UN World Habitat Day stresses importance of urban mobility

 

A red bus passes children in uniforms. Transport and integration with the city is key in providing accessibility for all. Photo by Greg Younger.

A red bus passes children in uniforms. Transport and integration with the city is key in providing accessibility for all. Photo by Greg Younger.

Today is the United Nations’ World Habitat Day – a day established to reflect on the state of our cities and towns, and remind us of our shared responsibility for their stewardship. On this day, UN-HABITAT is releasing the 2013 Global Report on Human Settlements focused on the theme of urban mobility. EMBARQ experts contributed the third chapter of the report. In placing urban mobility at the heart of this year’s release, UN-HABITAT recognizes that accessibility and transportation are essential to the functioning of cities everywhere, and ensuring that their citizens are connected to opportunities.

Since the majority of the world’s population now lives in cities, advancing sustainable urban public transport systems has never been more crucial. This challenge is paramount in the developing world, where almost all urban population growth will occur during the next 30 years – the population of cities in developing countries is expected to more than double to nearly 5.2 billion by 2050.

EMBARQ is committed to helping cities make sustainable transport a reality through three simple measures: integration, collaboration, and providing high quality service.

Integrate within the public transport system, with urban form and private modes of transport

Effective integration is one of the biggest challenges to implementing successful transport systems worldwide. In order for high-capacity public transport systems like metro or advanced buses to provide the best economic return for the cities, integration must be achieved within the system, with urban form, and with private motorized and non-motorized modes of transport.

Integration within a public transport system must occur at three levels: physical, operational, and fare. Physical integration enables direct connections from one service to another – seamless transfers make travel simpler for passengers, thus encouraging greater ridership. Operational integration coordinates schedules and frequencies across the system, ensuring that service is always guaranteed and wait times are reasonable. Fare integration provides free or discounted cost transfers. 

Integration of a high-capacity public transport system with the built environment is also essential – public transport and urban form should function in harmony. Several cities, including Singapore and Curitiba, Brazil, have successfully implemented efficient public transport services and developed urban forms that greatly encourage public transport ridership. The better a public transport system is woven into the urban landscape, whether through mixed-use or transit-oriented development, the greater the ease for residents to use the system.

The final cornerstone of integration is connectivity between public transport and private modes of transport, both motorized and non-motorized. By complementing mass transit systems, these connections accommodate various modes of access to public transport, making it safer and more accessible therefore reducing trips by cars and motorcycles, and the traffic congestion they help generate.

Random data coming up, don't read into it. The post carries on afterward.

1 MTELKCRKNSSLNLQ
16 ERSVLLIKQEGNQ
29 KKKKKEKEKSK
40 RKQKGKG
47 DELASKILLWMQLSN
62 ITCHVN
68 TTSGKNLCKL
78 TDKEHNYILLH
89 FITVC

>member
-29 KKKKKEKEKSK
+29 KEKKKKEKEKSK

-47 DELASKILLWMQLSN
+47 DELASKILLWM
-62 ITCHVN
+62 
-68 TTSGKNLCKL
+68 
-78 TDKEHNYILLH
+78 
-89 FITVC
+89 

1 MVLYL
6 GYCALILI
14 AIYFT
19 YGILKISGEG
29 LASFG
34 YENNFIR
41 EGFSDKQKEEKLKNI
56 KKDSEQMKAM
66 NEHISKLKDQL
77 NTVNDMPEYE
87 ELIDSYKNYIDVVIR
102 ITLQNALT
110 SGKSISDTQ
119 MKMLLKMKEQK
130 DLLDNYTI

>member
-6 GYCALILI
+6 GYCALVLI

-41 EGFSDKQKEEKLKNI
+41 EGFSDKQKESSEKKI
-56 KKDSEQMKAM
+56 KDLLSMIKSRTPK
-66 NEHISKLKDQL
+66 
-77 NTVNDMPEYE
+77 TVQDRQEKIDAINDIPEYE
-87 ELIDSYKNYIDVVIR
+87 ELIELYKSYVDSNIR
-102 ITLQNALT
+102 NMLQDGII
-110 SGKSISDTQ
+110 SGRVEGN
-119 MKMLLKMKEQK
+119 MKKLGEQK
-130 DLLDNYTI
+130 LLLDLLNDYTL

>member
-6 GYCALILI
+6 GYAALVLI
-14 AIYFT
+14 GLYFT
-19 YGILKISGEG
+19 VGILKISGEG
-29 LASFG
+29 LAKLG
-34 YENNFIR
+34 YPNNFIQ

Collaborate with institutions at the local, regional, and national levels

Collaboration between institutions at the local, regional, and national levels is particularly vexing in the developing world, where a lack of technical and managerial capacity is often problematic. However, successful peer and benchmarking institutions can serve as useful examples. These include Nova and CoMET, two programs of international railway benchmarking, the International Bus Benchmarking Group (IBBG), a program of urban bus operations benchmarking, and SIBRT, the Latin American Association of Integrated Transport Systems and BRT.

These international institutions underscore the important reality that in the field of sustainable transport, an every man for himself attitude won’t get you very far. Networks are key. The exchange of knowledge and ideas between cities and countries is vital for improving the quality of life of urban residents everywhere.

Provide high quality service

Integration and collaboration, although critical components of public transport systems, will only bring cities part of the way towards achieving sustainable urban mobility on the ground. High quality service must provide the foundation upon which public transport systems are built.

The quality of a public transport system involves travel time, reliability, safety and security, comfort, and user information – all these must be adequately addressed in order to ensure public acceptance of a transport system.

Encouraging more people to switch from private motorized vehicles to trains, buses, bicycles, and sidewalks is the key to unlocking a myriad of benefits: reduced greenhouse gas emissions, better air quality, less traffic congestion, increased road safety, more physical activity, and economic prosperity are all within our grasp. To learn more about UN Habitat and this year’s theme for UN World Habitat Day, see Planning and Design for Sustainable Urban Mobility: Global Report on Human Settlements 2013.

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